18. In response to the Chairman's enquiry, DS(C)/EFB undertook to re-circulate the paper on the progress of the work done by the Joint Working Group on Sustainable Development and Environmental Protection.

19. The Chairman concluded that the Council supported the proposal.

Agenda Item 5 : Update on the Progress of the Permanent Aviation Fuel Facility for Hong Kong International Airport
(ACE Paper 50/2001)

20. The Chairman welcomed GM(AF)/AA and his presentation team to the meeting. GM(AF)/AA briefed Members on the updates of the site selection for the permanent aviation fuel facility (PAFF). He said that a visit to Tuen Mun Area 38 and other relevant sites would be arranged for Members in due course if they were interested.

21. The Chairman said that, based on the information presented, he would agree that Tuen Mun Area 38 would be the most suitable site for the PAFF. However, he asked if the possibility of using the ash lagoons of the China Light and Power Co Ltd for the PAFF had been explored. In response, GpM(AF)/AA said that the Airport Authority (AA), in collaboration with the Government, had discussed with China Light & Power and its major shareholder for Castle Peak Power Station, Exxon Mobil, on the feasibility of co-locating the PAFF with the Castle Peak Power Station. However, based on the findings of an one-year study, the two facilities were incompatible for co-location. In response, the Chairman said that the AA should be fully prepared to answer queries from the public in that regard.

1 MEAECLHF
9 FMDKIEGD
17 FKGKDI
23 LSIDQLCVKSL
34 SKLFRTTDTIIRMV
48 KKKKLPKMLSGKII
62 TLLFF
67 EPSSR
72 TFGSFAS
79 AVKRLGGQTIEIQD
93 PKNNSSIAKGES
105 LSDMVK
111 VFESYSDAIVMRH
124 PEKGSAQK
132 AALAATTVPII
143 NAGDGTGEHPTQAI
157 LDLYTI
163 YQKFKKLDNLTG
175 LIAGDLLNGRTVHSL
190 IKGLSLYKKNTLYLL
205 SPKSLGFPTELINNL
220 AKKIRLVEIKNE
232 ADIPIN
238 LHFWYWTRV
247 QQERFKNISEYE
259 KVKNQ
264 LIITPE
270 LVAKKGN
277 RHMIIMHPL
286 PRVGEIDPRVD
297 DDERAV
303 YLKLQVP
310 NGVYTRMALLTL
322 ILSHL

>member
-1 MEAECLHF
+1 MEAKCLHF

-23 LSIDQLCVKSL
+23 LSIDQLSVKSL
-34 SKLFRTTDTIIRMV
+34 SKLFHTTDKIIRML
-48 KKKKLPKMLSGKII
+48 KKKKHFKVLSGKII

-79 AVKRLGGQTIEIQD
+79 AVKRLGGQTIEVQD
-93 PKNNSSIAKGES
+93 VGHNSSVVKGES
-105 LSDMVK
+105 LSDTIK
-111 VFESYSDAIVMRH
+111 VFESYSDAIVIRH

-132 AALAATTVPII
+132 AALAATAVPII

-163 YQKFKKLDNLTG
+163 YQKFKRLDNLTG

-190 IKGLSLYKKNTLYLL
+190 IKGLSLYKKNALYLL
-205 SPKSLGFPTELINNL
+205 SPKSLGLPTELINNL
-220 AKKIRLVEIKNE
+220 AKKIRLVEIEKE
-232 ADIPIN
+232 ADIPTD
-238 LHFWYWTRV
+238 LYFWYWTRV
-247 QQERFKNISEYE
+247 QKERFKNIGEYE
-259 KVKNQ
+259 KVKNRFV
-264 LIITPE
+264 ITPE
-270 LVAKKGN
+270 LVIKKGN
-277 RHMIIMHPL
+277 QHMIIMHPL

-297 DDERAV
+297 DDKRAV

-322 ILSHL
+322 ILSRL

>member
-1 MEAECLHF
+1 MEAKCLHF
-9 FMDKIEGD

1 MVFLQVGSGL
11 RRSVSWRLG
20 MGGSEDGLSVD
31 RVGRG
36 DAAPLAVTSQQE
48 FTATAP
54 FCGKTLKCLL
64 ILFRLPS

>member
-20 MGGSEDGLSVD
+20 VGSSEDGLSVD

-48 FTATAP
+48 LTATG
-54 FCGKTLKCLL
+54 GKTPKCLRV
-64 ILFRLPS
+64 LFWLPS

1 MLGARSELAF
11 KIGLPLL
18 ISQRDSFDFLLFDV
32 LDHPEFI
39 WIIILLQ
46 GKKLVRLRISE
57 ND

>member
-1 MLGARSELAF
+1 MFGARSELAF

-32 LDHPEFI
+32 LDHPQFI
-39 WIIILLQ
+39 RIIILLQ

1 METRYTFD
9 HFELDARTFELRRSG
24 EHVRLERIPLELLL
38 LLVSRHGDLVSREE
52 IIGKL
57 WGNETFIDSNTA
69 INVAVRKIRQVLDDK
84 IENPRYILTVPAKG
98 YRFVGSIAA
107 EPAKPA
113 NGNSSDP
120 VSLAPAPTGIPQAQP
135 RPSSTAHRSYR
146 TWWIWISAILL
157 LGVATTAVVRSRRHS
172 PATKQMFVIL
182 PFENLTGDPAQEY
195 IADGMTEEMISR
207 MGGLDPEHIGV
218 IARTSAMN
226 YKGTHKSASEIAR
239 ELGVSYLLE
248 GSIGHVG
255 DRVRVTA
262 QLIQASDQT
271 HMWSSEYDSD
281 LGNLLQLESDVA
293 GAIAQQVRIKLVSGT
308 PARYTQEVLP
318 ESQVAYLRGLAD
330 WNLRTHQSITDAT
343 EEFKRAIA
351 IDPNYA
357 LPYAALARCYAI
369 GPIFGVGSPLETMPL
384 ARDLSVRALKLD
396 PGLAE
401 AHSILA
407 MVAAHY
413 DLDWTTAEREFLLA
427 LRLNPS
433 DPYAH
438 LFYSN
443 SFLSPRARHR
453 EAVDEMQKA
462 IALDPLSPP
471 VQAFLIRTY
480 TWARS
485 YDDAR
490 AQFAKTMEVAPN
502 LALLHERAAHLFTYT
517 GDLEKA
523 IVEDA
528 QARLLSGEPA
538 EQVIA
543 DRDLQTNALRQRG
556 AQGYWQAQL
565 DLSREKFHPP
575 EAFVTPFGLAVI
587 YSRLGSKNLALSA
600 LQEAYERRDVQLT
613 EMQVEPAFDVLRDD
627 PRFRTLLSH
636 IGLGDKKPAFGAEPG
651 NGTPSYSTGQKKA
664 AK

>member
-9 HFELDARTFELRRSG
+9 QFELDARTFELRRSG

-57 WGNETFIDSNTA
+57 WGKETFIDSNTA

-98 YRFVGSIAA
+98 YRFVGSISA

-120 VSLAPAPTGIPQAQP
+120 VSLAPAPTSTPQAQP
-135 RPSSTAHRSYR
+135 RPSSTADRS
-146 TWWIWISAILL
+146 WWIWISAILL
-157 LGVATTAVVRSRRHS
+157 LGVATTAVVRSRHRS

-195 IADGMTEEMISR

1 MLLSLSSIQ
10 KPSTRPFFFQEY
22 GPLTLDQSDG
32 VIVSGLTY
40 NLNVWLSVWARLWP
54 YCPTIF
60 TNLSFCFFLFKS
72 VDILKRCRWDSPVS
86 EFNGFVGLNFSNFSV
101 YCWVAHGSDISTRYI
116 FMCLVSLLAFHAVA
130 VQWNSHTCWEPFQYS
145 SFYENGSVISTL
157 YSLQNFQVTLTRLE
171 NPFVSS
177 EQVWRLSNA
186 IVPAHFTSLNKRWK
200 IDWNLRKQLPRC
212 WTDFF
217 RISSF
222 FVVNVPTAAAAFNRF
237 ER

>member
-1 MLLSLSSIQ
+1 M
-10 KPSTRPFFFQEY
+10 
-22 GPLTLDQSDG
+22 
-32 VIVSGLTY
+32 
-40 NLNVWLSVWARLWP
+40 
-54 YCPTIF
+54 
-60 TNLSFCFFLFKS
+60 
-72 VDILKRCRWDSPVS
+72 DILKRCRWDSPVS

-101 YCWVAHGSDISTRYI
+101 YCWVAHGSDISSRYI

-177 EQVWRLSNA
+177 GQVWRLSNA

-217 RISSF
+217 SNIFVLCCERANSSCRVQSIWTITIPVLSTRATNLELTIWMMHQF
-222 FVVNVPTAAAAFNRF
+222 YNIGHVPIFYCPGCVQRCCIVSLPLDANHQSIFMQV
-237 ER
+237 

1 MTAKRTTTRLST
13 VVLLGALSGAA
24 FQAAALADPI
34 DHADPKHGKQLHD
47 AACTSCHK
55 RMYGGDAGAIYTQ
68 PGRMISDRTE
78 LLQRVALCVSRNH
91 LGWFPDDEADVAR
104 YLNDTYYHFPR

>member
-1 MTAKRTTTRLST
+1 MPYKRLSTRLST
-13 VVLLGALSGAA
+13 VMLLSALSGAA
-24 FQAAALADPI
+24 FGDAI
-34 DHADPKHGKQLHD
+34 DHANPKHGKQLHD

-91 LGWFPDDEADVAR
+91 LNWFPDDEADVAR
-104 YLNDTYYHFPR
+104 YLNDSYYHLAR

22. A Member noted that the Mainland would build its largest oil refinery plant in southern China and asked whether that would affect the choice of aviation fuel supply and in turn the routes of the barges carrying the fuel. She also asked whether the forecast of marine traffic in that area had taken into account future port development and whether the risk arising from all relevant future developments had been assessed. She was also concerned whether the impacts arising from the future expansion of the Airport had been considered.

23. In response to a Member's enquiries, GpM(AF)/AA explained that at present 85% of the aviation fuel came from Singapore while the remaining 15% from the Mainland. It was anticipated that the ratio would remain unchanged in the foreseeable future. As regards marine traffic, EM/AA said that a quantitative risk assessment had been conducted on the routing of vessels to the jetty at Tuen Mun Area 38. The forecast of marine traffic up to 2011 and throughout the estimated life span of the PAFF (50 years) was covered in the assessment. It was expected that the aviation fuel traffic frequency in Ma Wan Channel would reduce due to the increased capacity of vessels. A marine traffic impact assessment would be undertaken very shortly. EM/AA also confirmed that the capacity and the design of the PAFF had made allowance for the future expansion of the Airport and port developments.

24. A Member asked whether the impacts on fuel supply after China joined the World Trade Organisation had been considered. In response, GpM(AF)/AA said that currently the fuel price was US$1.4 per gallon in the Mainland and US$0.8 per gallon in Hong Kong. Due to increasing demand, the Mainland might in future have to rely on imported fuel for its own use. Hence, the Mainland's fuel supply to Hong Kong was expected to drop. GM(AF)/AA supplemented that the AA adopted an "open access system" for the purchase of aviation fuel. In other words, an airline could buy its own fuel from any source it wished.